Rabbit at Rest
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Rabbit at Rest (Rabbit Angstrom #4)

3.93 of 5 stars 3.93  ·  rating details  ·  9,521 ratings  ·  287 reviews
Winner of the 1991 Pulitzer Prize for Fiction. In John Updike's fourth and final novel about ex-basketball player Harry "Rabbit" Angstrom, the hero has acquired heart trouble, a Florida condo, and a second grandchild. His son and daughter-in-law are acting erratically, his wife Janice wants to work, and Rabbit is searching his soul, looking for reasons to live.
Paperback, 608 pages
Published August 27th 1996 by Random House Trade (first published January 1st 1990)
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brian
we believe that with time comes wisdom, that by the time we’re older we’ll have acquired a natural sense of life and other people and our own self and how to live -- how to cast aside the pettiness and do away with the small things that mean nothing more than cancerous nibblings at our gut. but no. it doesn’t just happen. we don’t leave that stuff behind unless we make a serious effort to do so. and it’s hard work. we don’t wanna turn into one of those morons that’s always happy and even (y’know...more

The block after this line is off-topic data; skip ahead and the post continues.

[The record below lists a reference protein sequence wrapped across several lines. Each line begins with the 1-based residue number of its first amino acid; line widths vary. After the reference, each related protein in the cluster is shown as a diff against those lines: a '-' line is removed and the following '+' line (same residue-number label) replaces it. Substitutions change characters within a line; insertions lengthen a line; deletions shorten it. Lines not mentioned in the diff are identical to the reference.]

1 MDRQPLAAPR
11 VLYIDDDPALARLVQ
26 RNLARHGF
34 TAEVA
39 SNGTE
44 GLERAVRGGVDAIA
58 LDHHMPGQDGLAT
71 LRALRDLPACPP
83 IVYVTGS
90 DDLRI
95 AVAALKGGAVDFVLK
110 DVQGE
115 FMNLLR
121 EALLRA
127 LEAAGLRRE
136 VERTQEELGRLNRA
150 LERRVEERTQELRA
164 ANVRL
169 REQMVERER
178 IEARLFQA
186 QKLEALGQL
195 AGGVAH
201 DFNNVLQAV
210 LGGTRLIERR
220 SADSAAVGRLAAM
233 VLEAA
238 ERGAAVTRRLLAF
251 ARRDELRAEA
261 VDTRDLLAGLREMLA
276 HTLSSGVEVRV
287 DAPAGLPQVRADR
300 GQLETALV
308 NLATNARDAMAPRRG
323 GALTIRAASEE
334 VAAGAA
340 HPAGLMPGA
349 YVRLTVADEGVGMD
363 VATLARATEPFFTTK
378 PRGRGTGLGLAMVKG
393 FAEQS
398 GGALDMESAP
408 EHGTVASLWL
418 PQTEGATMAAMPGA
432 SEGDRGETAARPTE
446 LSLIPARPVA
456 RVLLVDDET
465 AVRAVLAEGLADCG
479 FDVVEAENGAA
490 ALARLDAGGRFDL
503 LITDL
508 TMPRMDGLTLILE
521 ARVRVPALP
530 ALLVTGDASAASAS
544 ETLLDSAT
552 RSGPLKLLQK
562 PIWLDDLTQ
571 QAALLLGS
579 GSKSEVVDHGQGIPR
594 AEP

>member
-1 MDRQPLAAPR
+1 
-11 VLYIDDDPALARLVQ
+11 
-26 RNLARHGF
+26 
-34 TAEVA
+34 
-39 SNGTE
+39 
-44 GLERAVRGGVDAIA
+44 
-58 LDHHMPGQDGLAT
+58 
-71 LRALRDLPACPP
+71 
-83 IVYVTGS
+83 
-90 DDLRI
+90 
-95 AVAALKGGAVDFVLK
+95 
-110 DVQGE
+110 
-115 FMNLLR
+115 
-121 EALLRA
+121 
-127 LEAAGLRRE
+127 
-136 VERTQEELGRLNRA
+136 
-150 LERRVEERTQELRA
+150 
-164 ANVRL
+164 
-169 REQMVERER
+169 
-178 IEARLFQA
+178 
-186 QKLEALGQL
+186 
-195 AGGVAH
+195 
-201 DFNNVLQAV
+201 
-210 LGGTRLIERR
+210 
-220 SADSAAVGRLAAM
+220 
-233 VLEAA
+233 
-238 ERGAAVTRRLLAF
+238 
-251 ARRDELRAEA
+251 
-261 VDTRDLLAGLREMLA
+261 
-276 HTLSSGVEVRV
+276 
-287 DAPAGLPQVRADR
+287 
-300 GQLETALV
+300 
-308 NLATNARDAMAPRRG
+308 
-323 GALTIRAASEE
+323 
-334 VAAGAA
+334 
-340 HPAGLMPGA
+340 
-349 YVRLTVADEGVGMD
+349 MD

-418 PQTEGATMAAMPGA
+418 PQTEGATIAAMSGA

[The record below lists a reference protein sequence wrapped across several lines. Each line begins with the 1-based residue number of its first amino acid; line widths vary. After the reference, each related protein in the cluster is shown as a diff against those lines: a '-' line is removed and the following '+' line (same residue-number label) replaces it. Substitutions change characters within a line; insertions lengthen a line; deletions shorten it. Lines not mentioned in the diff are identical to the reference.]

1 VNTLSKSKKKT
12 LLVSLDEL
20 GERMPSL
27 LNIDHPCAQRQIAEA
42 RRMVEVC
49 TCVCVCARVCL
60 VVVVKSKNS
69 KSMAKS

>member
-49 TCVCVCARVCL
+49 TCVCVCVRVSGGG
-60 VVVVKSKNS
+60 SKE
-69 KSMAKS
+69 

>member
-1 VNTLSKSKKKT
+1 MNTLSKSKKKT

Frank
I didn't expect to be sad at the end of this. But after four novels, each gradually getting deeper into the character, moving from about 300 pages in the first to almost 500 by the last, I've logged in a lot of time with Harry Angstrom. And so when this one brought his story around to the end, I got a little sad.

It's an accomplishment to write a character essentially from birth to death. And so much of Rabbit's story involves all of the mundane details of small-town life -- watching TV, knowing...more
Mark Juric
I dreaded reading this book and I have to admit that it took me two weeks to get through the last 50 pages. I miss Harry Angstrom not as if a dear friend has died, but as if I have died myself and yet somehow remain around to mourn my own loss. What's odd is that I didn't really like Rabbit. I did understand him though, in a way that I've never understood anyone aside from myself. That, to me, is Updike's true gift: chipping away to an unvarnished life to expose the raw emotion and thought upon...more